Hernandez cousin made to testify, says she can’t recall facts


A cousin of former New England Patriots player Aaron Hernandez took the stand in his murder trial Tuesday after being ordered to testify, giving him a big smile and telling the prosecutor she couldn’t remember details of what happened in the days surrounding the killing.

Jennifer Mercado was granted immunity before being called as a witness by the prosecution, which has charged Hernandez with murder for the June 17, 2013, killing of Odin Lloyd. Lloyd, 27, was dating the sister of Hernandez’s fiancee.

Aram Boghosian
Witness Jennifer Mercado, a cousin of defendant Aaron Hernandez, testifies during the murder trial of the former New England Patriots NFL football player. Hernandez is charged with killing semiprofessional football player Odin Lloyd in June 2013. (AP)

Mercado smiled at Hernandez, 25, from the witness box as she testified, contradicting herself and saying her memory was bad. As she was questioned by prosecutor William McCauley, she told jurors dozens of times that she could not recall what she saw and did. She also said she couldn’t remember details she recalled for the grand jury that investigated the Lloyd killing.

“I don’t remember. It was a long time ago,” she said, after being asked about conversations she had with Hernandez after he was arrested.

She did say, however, that she remembered Hernandez telling her he was innocent.

When asked if there was something that interferes with her memory, Mercado said she takes medications for post-traumatic stress disorder, anxiety and major depression.

Mercado’s sister, Tanya Singleton, who lives with Mercado, pleaded guilty to criminal contempt and spent seven months behind bars for failing to testify before the grand jury. Singleton has also pleaded not guilty to helping Hernandez co-defendant Ernest Wallace flee to Georgia after the killing. Wallace and Carlos Ortiz have pleaded not guilty to the killing and will be tried later.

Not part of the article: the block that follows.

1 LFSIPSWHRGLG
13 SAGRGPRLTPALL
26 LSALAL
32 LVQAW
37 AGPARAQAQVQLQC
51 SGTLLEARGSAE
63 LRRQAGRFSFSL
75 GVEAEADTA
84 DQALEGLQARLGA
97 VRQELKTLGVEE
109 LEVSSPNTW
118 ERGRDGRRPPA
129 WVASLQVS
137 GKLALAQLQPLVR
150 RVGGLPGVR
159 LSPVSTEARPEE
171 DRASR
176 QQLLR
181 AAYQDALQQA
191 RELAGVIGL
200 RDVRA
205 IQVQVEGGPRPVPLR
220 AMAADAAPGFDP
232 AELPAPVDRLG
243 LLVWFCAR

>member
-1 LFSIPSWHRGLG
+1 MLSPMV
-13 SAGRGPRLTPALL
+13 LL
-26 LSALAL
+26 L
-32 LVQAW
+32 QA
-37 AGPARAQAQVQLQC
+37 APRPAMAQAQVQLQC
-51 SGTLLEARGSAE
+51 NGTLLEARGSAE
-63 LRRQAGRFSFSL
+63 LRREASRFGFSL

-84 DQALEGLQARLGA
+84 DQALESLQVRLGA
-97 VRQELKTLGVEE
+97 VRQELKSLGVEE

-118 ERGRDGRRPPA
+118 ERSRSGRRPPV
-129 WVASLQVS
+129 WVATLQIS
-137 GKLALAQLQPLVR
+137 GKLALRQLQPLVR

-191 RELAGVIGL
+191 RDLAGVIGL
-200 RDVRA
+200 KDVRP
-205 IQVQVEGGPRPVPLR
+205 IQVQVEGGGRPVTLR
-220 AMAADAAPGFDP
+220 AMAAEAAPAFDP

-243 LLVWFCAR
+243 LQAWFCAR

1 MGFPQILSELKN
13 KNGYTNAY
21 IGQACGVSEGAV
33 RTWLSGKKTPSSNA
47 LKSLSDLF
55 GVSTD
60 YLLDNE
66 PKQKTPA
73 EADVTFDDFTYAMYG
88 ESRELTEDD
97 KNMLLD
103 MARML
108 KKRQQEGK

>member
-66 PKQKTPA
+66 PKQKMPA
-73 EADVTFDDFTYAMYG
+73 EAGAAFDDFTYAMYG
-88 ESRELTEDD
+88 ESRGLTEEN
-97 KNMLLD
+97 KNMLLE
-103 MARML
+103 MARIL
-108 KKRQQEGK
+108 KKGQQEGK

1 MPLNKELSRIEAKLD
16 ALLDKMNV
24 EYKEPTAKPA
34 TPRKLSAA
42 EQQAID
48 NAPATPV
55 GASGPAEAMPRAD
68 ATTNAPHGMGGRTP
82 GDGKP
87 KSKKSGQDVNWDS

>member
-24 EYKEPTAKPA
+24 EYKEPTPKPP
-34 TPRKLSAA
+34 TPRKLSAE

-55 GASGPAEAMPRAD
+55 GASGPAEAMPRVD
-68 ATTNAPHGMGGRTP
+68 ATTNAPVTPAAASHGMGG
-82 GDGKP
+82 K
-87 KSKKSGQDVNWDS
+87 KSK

Mercado described the relationship her sister had with Hernandez as close and said Singleton treated him as a son. Singleton’s oldest son, who is 8, in turn looked up to Hernandez as a surrogate father, calling him “Daddy Aaron,” she said.

On questioning from McCauley, Mercado first testified that she did not recall having a conversation with Hernandez about getting money or about getting money for her sister. But as McCauley pressed the point, she conceded she did talk to him about getting money for her sister to make her more comfortable with things like food and cosmetics while she sat in jail.

She also recounted conversations she had with Hernandez about why her sister, who had terminal breast cancer, was in jail.

Mercado said Hernandez told her: “She shouldn’t be there because she’s sick and because she doesn’t know anything.”

Speaking about his own case, “He said that he was innocent, that he didn’t do it, and that God would see it through,” she said.

Mercado also testified about drug use by Wallace and Ortiz, saying that the two smoked marijuana and that she believed they also smoked PCP, based on a particular smell of burning plastic. She said that when Wallace was on PCP, he would sweat a lot and act jittery, at some times scaring her.

“He would act crazy, erratic, argumentative, would sometimes scream. Mumbo jumbo like it wasn’t even English,” she said on questioning from Hernandez lawyer Charles Rankin.

Hernandez’s defense team has said in court filings that it wants to call David Greenblatt, an expert in PCP, to the stand. Both sides have said Wallace and Ortiz were seen smoking PCP on June 15, 2013. Prosecutors have opposed calling the witness, saying his testimony would be irrelevant because the two smoked PCP more than 27 hours before the killing. Greenblatt said in court papers that symptoms of PCP psychosis can include aggressive or violent behavior and can last for days.

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